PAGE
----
Two men wearing headphones sit behind microphones at a desk

Podcast Takes on Tough Issues

What if the other person is right? That is the question at the center of the political podcast You Might Be Right, hosted by former Tennessee governors Phil Bredesen and Bill Haslam.

The show, launched by the Baker School of Public Policy and Public Affairs in 2022, serves as a means to discuss key policy issues from opposite sides of the aisle. Bredesen, a Democrat, and Haslam, a Republican, were inspired by the late Senator Howard Baker’s mantra “the other fellow might be right,” which he used to encourage his peers in the US Senate to consider both sides of an argument.

Square logo with an orange background with the words You Might Be Right in white speech bubbles with the words "hosted by Gov. Phil Bredesen & Gov. Bill Haslam" below

“I think one of the things that I appreciate the most about Senator Baker is that whole spirit of the other fellow might be right,” Haslam says. “Senator Baker—

I knew him, he wasn’t weak at all, but he always was trying to get to the right answer and this idea that I need to at least listen and see if the other fellow might be right.”

The governors have interviewed nationally recognized guests from opposing viewpoints to tackle tough topics with listeners. In the first season, Tennessee native and former Vice President Al Gore discussed climate change. In another episode, former Speaker of the House Paul Ryan and Barry Eichengreen, an economist at the University of California, Berkeley, joined the governors to discuss national debt.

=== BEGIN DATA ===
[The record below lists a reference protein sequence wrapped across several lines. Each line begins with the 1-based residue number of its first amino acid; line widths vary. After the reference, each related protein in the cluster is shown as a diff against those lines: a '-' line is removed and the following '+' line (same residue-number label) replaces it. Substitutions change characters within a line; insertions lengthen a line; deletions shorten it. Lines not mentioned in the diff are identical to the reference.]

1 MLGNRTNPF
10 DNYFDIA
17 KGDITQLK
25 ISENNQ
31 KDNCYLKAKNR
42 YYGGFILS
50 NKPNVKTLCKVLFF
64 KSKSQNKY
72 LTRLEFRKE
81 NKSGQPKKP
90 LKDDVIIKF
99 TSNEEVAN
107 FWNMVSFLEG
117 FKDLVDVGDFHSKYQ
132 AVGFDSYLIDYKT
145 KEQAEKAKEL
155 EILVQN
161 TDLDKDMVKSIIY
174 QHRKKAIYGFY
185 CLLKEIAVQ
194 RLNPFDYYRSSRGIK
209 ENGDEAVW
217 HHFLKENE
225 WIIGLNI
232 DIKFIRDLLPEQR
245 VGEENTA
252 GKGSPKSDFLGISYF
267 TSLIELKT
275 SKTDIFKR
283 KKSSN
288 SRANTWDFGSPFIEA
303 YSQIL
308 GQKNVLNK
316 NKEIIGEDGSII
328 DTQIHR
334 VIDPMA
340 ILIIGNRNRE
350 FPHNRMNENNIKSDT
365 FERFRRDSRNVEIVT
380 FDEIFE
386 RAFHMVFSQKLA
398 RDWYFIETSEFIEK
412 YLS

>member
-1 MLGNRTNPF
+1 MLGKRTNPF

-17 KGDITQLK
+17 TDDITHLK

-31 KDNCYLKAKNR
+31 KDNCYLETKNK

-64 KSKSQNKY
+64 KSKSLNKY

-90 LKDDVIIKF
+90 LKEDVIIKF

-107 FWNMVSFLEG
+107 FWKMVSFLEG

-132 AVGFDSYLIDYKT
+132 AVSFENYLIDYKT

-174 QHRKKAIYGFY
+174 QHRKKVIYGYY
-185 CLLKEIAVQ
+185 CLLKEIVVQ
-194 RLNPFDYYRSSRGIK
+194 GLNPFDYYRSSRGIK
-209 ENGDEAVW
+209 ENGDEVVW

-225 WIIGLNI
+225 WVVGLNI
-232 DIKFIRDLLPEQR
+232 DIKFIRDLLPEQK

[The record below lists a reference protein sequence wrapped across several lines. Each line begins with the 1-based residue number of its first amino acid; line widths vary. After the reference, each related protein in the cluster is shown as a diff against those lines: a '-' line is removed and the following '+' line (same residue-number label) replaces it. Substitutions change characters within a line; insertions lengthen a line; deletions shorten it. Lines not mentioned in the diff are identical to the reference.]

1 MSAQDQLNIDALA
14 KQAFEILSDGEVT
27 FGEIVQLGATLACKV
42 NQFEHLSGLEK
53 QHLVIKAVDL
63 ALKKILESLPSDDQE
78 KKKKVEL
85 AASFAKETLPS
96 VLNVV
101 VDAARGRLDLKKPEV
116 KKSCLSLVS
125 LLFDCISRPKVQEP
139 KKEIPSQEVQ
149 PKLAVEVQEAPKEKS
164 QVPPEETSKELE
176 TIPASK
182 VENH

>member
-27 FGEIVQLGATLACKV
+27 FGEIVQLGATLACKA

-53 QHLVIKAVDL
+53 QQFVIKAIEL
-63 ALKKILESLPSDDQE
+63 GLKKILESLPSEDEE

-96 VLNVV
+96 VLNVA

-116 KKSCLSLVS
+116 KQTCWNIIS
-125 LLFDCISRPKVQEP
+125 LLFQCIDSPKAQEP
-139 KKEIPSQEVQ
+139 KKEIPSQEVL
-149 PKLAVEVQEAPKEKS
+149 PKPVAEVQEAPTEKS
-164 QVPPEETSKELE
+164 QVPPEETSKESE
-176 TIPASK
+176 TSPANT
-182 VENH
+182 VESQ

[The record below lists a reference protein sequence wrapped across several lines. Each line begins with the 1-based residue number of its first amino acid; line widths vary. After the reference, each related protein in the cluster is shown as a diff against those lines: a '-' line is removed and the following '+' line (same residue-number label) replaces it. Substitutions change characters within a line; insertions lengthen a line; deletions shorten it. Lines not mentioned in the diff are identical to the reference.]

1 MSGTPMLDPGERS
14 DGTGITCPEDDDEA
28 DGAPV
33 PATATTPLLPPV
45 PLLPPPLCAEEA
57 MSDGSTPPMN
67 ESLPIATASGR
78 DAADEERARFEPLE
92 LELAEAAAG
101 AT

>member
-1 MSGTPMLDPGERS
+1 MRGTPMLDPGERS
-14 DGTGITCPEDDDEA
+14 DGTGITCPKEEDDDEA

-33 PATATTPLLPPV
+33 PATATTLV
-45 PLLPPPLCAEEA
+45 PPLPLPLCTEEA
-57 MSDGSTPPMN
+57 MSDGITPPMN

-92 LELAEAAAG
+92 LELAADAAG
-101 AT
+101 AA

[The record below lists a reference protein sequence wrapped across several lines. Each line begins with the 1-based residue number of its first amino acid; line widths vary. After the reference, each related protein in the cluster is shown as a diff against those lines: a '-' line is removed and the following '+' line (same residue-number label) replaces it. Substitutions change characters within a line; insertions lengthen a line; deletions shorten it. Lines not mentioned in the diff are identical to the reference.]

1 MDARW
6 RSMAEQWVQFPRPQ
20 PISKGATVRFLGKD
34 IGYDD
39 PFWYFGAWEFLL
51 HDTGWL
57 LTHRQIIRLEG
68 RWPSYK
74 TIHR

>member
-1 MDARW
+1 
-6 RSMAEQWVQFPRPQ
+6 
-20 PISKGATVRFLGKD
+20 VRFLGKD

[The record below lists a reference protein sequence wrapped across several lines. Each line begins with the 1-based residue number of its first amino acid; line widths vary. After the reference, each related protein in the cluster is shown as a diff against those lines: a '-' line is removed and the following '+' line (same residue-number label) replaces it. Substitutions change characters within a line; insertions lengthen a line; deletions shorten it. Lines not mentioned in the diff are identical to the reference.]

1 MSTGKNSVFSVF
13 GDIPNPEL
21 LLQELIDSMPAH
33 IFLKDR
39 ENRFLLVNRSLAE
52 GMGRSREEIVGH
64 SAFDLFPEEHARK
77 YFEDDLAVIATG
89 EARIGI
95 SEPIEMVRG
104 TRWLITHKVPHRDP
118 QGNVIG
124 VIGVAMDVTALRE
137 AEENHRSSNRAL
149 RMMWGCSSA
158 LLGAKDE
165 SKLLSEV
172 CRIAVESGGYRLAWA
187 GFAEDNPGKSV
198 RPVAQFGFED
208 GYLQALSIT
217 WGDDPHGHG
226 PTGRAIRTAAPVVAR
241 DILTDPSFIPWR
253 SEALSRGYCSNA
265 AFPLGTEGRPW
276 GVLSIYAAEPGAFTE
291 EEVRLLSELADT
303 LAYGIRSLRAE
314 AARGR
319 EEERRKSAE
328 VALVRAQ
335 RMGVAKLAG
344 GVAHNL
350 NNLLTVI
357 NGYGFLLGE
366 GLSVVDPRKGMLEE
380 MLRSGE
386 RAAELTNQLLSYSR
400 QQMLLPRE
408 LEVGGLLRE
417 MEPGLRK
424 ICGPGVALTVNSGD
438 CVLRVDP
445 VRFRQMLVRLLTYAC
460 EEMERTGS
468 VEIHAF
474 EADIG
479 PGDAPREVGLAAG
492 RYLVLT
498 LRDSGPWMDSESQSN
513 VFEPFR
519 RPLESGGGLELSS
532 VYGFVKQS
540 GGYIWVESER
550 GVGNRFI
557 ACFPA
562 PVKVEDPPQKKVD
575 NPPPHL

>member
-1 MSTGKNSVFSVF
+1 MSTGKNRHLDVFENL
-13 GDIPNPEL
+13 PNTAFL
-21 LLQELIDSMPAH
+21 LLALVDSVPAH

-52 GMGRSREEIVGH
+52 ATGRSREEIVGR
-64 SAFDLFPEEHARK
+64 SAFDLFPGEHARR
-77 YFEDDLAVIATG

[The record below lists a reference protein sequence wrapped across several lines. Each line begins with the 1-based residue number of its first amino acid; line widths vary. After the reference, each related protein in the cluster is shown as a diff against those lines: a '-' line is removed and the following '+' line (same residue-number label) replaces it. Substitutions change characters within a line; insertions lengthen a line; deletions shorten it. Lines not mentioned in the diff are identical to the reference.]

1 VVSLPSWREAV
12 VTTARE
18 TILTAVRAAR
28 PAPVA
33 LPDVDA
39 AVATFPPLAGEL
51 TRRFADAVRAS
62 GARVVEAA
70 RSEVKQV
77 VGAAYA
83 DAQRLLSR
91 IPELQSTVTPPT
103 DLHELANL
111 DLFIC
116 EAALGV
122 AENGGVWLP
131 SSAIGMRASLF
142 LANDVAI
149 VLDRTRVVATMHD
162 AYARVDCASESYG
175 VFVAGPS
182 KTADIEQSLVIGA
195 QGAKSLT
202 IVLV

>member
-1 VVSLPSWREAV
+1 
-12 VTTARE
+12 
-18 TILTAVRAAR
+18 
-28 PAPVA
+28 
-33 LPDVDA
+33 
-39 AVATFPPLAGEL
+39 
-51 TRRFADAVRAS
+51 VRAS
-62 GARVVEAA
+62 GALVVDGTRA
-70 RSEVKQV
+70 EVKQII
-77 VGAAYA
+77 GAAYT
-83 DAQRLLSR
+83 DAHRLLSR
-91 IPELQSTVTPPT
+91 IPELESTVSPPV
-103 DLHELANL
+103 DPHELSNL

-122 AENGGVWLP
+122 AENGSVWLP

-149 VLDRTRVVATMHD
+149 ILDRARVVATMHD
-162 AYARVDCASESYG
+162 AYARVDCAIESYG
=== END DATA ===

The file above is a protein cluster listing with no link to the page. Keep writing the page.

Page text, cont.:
In season three, Harvard University professor and Institute of American Civics Board of Fellows member Danielle Allen shared her expert opinion on democracy. In its current season, the show is covering topics relevant to an election year—from third-party candidates to the electoral college.

Through the show, both governors hope to encourage respectful civil discourse across the country. “What I found is people talk about bipartisanship as a way of getting things done,” Bredesen says. “I think it’s even more important, a way of making things better that you can pick and choose from a host of ideas and bring them together and it gets it done.”

The podcast has been featured in national outlets such as the Washington Post and USA Today. Shortly after its launch, CNN’s Jake Tapper invited the hosts onto his show to discuss the importance of civil discourse in democracy.

Bredesen and Haslam have also recorded live shows in front of audiences at the Baker School and at iconic locations such as George Washington’s Mount Vernon outside of Washington, DC, and the National Civil Rights Museum in Memphis.

All three seasons are available for streaming on popular podcast platforms including Apple Podcasts, Spotify, and iHeartRadio. Sign up for the podcast’s newsletter to receive new episodes by email.


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